Fr David's Sermon
11th November 2007
Today is Armistice Day – the 11th hour of the eleventh day of the eleventh month – when the guns finally stopped, at least for a short while. Out of it grew the traditions associated with Remembrance Sunday – the marches, the poppies and the wreath laying. To those of us who came after it seems a permanent fixture, something that has always been. Not true of course as 90 years ago the First World War was still raging & 94 years ago it was unimagined. What does seem to be permanent is war & violence, although the number & scale of conflicts is now less than in the past, if more immediate through the impact of 24 hour news. An ongoing day to remember the cost and sacrifices of war still seems all too necessary.
November 11th marks another day. In 397 on 11th November, the remains of Martin, Bishop of Tours were buried in his Cathedral. Today is his feast day – Martinmas. Sometimes he grants us an extra summer around this time, like Friday, more usually not.
Martin’s first call was as a soldier. Like his father before him he was a conscript in the Roman Army. Nothing particularly unusual in that but Martin was different. From an early age he was drawn by Christianity. He felt a conflict of loyalty, his allegiance to the Emperor as a soldier conflicted with his desire to commit to Christ. He thought his role as a soldier involving the often cruel upholding of Roman rule was incompatible with being a Christian.
In those days Baptism was taken very seriously. If you sinned after baptism it was felt you couldn’t be forgiven – so you did your sinning first! The Emperor Constantine who made Christianity the official religion of the Empire put off his Baptism to his death bed – after he had done his fighting.
Martin made a protest, an early form of conscientious objection that led to his imprisonment. Only on his release when he was discharged from the army was he finally baptised becoming a disciple of Hilary of Poitier and beginning his ministry as a monk, missionary and bishop. (The most famous story about him dates from this time, how he divided his cloak to give half to a beggar.)
Martin’s struggle with his conscience can stand for the Christian ambivalence about the rightness of military force. The divided cloak can stand for two traditions, that of conscientious objection and pacificism as opposed to the just war tradition.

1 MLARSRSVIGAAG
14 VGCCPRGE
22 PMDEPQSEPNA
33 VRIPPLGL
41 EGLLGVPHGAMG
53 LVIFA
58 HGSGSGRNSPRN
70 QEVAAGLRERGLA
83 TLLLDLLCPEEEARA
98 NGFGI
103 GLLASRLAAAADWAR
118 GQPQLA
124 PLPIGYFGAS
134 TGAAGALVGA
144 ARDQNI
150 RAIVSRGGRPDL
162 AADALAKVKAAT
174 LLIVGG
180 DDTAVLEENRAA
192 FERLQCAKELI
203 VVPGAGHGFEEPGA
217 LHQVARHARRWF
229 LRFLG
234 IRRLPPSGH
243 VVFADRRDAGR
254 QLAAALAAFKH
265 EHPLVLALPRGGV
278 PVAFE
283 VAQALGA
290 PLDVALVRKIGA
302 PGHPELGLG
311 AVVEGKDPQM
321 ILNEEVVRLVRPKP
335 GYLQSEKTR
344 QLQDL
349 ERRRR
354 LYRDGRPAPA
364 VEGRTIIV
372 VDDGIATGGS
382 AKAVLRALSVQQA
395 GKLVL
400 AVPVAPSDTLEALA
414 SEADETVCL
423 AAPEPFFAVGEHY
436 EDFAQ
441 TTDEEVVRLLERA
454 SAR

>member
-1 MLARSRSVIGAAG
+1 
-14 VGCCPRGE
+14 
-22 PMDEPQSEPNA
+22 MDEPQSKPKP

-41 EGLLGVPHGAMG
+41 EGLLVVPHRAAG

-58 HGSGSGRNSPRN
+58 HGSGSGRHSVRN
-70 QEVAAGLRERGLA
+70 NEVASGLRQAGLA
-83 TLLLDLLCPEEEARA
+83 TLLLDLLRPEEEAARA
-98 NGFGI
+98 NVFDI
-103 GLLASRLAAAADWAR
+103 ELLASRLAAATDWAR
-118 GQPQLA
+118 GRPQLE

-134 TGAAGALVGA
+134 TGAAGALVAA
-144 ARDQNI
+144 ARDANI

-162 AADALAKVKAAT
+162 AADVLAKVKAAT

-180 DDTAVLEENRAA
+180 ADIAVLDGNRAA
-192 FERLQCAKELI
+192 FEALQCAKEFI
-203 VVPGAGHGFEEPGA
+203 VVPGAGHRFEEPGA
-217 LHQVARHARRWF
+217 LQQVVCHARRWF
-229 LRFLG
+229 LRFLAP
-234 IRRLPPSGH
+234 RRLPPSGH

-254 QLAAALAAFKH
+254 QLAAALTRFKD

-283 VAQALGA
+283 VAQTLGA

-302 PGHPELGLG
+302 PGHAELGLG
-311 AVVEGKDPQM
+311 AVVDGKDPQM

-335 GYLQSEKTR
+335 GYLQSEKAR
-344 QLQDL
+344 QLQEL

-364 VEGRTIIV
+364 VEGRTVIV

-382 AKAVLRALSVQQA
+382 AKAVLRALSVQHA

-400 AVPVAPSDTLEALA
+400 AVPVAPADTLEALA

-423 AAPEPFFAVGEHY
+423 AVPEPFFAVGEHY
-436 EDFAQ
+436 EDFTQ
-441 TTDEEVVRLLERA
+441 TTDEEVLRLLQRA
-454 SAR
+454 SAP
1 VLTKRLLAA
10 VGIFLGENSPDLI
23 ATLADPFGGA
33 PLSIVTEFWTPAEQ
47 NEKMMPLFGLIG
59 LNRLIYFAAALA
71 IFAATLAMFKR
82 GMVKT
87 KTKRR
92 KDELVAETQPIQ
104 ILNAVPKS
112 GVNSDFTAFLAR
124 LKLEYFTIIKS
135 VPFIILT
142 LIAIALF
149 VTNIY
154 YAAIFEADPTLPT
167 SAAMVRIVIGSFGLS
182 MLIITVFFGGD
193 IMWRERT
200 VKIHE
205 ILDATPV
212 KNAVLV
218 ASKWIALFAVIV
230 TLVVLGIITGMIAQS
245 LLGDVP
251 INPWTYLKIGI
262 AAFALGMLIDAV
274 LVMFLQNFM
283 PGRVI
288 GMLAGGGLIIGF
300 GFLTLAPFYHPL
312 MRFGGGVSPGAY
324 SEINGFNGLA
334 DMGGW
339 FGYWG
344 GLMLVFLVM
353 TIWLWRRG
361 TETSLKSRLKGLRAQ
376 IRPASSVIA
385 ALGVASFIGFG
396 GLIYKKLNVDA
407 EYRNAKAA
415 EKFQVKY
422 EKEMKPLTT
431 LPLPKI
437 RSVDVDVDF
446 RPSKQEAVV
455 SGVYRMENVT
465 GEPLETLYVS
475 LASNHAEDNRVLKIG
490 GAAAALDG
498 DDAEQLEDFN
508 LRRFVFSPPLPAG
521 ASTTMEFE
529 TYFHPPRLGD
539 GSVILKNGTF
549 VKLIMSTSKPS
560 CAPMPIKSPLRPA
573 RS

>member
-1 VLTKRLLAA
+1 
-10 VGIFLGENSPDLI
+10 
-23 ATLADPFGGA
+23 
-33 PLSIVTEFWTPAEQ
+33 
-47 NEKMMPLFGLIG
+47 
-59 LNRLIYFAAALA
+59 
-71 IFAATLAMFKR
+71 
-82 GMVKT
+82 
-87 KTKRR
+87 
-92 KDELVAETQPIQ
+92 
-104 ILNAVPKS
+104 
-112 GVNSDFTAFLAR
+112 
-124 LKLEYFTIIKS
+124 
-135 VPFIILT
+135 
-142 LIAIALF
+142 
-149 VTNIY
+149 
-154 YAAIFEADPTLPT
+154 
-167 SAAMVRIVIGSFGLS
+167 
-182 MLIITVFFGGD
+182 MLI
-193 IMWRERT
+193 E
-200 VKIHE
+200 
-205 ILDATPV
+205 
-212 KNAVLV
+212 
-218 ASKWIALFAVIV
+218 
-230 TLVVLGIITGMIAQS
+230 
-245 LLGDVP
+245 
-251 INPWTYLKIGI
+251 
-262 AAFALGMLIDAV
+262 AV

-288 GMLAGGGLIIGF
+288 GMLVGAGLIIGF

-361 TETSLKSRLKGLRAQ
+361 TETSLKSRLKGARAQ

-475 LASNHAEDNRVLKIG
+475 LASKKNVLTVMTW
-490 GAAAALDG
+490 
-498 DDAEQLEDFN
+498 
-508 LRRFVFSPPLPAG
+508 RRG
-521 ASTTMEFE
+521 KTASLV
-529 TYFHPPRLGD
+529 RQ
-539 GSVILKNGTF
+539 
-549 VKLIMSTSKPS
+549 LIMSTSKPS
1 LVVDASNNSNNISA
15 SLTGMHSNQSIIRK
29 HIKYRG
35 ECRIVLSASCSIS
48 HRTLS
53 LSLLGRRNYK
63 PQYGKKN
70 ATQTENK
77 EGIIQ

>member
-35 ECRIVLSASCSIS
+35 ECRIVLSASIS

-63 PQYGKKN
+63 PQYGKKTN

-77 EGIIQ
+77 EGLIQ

In early Christian centuries when the church was persecuted the issue was more clear cut. To submit to the Emperor as Lord seemed a blasphemous denial of the Lord Jesus Christ, quite apart from questions of military service and the use of force. Martin still essentially belonged to this tradition even though he lived in a time of change when the state was beginning to become Christian.
Once the state was Christian the question became more urgent. How should a Christian state act? Should it defend its citizens? From out of such considerations grew the just war tradition. It is this which continues to be the basis of modern thinking in liberal democracies like our own. It is part of the process of deciding whether or not to go to war, or more cynically of justifying military action.
The just war theory has to do with questions of self-defence, legality, proportionality and most significantly outcome. Thus will military action lead to a better situation? This last is highly questionable in the case of Iraq. It is doubtful too whether the neo-con doctrine of intervention in the affairs of a sovereign state to bring about a higher good like democracy is in accordance with just war thinking either.
Whilst we might respect the stand of the pacifist, pacifism is not very realistic option, certainly at odds with our pragmatic approach of seeking to uphold national interests. The just war tradition, informed by Christianity seems to be the way forward for modern democracies. Recently two top generals have written a pamphlet exploring it afresh, so important do they see it in under pinning all they seek to do.
It is good to think of such things on Armistice Day as we recall the terrible cost of war. We recall with gratitude those who made the supreme sacrifice for our freedom. We pray for all caught up in armed conflict and for all who suffer as a result of war. We pray for the dead.
On Martinmas we recall the personal struggle of Martin with the military question. As Christians we resolve to think more deeply about questions of war and peace and to prayerfully support those in government and the armed forces who still have to deal with such difficult questions in the all too real world of events.
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